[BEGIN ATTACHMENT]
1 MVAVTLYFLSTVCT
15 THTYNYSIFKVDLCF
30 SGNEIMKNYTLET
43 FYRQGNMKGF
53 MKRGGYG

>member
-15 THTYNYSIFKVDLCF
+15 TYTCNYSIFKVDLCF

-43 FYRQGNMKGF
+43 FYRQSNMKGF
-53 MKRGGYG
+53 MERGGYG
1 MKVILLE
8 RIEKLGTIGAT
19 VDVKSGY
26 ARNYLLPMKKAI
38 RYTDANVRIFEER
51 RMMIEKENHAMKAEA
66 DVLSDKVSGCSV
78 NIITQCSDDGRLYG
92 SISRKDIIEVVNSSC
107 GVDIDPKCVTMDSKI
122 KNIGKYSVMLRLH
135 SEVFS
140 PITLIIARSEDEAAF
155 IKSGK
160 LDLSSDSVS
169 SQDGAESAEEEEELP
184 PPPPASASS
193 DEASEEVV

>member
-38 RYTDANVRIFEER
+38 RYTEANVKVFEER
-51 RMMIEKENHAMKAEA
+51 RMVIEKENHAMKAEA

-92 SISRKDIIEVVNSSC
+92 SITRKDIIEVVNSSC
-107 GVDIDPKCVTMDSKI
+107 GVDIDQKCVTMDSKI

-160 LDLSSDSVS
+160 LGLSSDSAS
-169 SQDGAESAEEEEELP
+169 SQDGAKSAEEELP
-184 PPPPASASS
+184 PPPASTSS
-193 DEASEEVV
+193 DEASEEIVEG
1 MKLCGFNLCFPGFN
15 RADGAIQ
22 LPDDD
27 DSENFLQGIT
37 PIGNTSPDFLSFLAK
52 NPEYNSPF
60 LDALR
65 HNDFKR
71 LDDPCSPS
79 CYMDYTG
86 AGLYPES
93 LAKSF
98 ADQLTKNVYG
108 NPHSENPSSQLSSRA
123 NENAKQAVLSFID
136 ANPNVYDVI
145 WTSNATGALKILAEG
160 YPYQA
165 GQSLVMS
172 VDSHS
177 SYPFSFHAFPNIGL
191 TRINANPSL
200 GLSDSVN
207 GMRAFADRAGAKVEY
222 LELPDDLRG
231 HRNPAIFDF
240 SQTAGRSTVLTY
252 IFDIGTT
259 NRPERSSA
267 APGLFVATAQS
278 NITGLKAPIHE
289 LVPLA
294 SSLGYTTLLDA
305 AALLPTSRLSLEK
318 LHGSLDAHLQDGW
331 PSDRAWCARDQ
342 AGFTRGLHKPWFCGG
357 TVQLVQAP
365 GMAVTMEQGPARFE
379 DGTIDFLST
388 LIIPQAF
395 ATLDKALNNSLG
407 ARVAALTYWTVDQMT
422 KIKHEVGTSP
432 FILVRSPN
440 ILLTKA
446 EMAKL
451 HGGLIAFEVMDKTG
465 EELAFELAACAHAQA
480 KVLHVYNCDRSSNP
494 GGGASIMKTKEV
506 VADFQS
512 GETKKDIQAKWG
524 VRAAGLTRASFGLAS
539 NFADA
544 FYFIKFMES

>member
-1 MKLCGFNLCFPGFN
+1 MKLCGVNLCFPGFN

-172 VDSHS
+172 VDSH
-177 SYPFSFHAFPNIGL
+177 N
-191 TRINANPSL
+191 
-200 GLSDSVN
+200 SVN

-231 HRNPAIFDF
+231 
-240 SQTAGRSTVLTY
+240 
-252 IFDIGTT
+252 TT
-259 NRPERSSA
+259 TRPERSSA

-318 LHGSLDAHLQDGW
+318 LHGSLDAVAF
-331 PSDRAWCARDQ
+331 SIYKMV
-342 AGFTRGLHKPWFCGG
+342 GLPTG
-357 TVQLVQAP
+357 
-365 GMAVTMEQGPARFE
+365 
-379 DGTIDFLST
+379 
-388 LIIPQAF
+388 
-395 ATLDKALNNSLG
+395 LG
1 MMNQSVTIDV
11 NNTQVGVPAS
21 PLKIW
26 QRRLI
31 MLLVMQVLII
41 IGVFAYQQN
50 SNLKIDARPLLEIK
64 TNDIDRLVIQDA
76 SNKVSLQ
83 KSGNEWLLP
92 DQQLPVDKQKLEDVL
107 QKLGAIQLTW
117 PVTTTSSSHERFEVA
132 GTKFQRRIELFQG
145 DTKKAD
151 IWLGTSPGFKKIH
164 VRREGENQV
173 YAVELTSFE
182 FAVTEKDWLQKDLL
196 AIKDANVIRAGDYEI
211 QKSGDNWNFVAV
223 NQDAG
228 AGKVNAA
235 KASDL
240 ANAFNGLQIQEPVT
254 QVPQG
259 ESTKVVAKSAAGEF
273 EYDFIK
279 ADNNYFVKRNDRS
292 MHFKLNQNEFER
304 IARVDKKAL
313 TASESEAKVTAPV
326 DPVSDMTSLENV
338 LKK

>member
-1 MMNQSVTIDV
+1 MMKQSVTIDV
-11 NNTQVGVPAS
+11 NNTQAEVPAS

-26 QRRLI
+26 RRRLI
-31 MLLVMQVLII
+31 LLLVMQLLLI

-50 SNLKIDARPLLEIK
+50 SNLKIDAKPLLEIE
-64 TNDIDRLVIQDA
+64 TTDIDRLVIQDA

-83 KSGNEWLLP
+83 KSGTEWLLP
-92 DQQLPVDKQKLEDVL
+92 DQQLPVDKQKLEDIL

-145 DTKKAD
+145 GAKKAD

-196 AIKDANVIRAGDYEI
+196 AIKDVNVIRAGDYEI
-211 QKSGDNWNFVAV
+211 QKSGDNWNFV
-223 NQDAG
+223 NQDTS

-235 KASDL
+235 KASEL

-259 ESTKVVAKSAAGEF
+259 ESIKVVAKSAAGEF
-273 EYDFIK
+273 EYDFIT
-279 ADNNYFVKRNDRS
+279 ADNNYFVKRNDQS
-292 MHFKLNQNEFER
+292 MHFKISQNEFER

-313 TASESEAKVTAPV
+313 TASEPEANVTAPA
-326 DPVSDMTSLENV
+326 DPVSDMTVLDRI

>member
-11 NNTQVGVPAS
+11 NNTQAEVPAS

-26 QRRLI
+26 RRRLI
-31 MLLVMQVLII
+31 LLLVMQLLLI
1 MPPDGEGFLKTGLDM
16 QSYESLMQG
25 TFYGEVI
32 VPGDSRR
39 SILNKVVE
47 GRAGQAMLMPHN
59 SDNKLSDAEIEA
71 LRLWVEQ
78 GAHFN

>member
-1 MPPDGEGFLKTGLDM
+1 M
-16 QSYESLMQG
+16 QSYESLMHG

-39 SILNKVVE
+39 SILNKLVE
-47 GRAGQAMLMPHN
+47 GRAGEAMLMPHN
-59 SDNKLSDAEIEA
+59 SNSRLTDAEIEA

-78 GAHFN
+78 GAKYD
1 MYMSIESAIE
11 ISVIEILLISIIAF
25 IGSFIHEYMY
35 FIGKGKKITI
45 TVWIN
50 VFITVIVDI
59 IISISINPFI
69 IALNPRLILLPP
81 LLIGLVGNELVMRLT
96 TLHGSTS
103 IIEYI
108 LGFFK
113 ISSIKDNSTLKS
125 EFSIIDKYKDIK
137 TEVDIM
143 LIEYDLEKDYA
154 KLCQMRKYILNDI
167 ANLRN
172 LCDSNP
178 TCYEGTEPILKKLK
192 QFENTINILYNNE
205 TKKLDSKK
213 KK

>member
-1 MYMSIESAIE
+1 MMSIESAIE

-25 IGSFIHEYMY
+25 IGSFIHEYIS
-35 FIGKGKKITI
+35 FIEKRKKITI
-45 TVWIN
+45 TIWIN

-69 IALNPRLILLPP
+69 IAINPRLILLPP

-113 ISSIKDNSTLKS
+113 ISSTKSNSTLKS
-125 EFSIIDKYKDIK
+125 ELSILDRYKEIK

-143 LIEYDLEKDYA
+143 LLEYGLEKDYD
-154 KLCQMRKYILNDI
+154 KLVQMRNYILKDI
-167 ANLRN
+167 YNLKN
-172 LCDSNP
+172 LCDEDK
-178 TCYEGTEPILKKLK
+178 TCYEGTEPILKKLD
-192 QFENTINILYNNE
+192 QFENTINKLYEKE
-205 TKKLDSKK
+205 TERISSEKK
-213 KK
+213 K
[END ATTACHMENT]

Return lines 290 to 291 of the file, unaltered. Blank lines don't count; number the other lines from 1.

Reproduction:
+192 QFENTINKLYEKE
-205 TKKLDSKK